True or False:

It’s not safe to exercise in pregnancy.

True or False:

It’s not safe to start exercising in pregnancy if you never exercised before.

True or False:

Pregnant women should only take part in low-intensity exercise.

New research says False

Most women worried about miscarriage, premature birth, and stillbirth.
In fact, exercise in pregnancy showed a 40% decrease in major complications.
Women exercising during pregnancy are less likely to experience the following:
pre-eclampsia, gestational hypertension or gestational diabetes.
What should women avoid when exercising when pregnant? Contact sports, sports with a risk of falling, scuba diving, or excessive heat. But, aerobic exercise and resistance training are very beneficial, as well as a balanced and healthy diet.
Previous guidelines were too cautious. The new Canadian guidelines say women can get at least 150 minutes of moderate-intensity exercise each week. Unless otherwise directed by their doctor. With a certified personal training in Toronto, you can feel confident and comfortable exercising while pregnant.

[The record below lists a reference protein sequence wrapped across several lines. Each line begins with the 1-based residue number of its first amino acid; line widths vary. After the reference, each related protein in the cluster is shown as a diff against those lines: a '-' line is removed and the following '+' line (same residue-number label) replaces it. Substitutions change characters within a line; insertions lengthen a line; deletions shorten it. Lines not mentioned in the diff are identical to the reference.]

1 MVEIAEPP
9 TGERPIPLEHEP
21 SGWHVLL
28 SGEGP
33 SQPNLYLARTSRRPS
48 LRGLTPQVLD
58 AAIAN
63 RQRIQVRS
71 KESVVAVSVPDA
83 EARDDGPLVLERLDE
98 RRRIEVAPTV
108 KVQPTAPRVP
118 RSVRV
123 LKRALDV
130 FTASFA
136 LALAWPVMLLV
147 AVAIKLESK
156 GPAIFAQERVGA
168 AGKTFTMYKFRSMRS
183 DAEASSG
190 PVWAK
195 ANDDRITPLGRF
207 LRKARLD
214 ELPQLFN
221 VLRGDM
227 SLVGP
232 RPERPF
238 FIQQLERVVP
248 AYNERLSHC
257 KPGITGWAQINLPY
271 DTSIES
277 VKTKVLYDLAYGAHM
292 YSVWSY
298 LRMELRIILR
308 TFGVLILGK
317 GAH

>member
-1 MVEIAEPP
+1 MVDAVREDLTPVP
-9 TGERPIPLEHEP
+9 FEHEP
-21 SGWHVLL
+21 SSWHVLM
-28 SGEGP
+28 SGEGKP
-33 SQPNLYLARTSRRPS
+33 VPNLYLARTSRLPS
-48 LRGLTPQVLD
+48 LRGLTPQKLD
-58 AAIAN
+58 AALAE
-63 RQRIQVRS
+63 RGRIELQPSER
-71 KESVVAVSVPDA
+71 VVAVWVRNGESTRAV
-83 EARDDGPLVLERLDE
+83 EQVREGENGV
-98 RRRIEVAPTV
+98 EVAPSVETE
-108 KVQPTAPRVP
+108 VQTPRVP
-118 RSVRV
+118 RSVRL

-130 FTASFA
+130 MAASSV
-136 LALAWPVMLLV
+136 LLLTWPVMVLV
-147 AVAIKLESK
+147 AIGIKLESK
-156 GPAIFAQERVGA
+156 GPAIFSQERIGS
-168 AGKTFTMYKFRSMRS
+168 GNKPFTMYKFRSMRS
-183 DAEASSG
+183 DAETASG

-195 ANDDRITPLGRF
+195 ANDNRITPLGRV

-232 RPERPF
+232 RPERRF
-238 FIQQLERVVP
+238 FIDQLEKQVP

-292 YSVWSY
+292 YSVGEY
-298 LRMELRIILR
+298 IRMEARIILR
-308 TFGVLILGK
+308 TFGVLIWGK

The six recommendations are:

1. All women without contraindication should be active throughout pregnancy
2. Pregnant women should do at least 150 minutes of moderate-intensity activity each week
3. Physical activity should be done over at least three days per week
4. Pregnant women should exercise doing aerobic and resistance training for the best benefits
5. Pelvic floor muscle training (e.g. Kegel exercises) on a daily basis to reduce the risk of urinary incontinence
6. Pregnant women who experience light-headedness, nausea, or feel unwell when exercising flat on their back. Modify. different exercise positions like being supine can help

Don’t exercise if you have the following:

  • Ruptured membrane
  • Premature labour
  • Unexplained persistent vaginal bleeding
  • Placenta previa after 28 weeks’ gestation
  • Preeclampsia
  • Incompetent cervix
  • Intrauterine growth restriction
  • High-order multiple pregnancy (e.g.,triplets)
  • Uncontrolled type 1 diabetes
  • Uncontrolled hypertension
  • Uncontrolled thyroid disease
  • Or other serious cardiovascular, respiratory, or systemic disorders.
Are you pregnant or planning a pregnancy and want to make sure you’re exercising correctly for a healthy pregnancy?
Reach out to OBF by clicking HERE to get your FREE consult!


Mottola MF, Davenport MH, Ruchat S, et al 2019 Canadian guideline for physical activity throughout pregnancy Br J Sports Med 2018;52:1339-1346.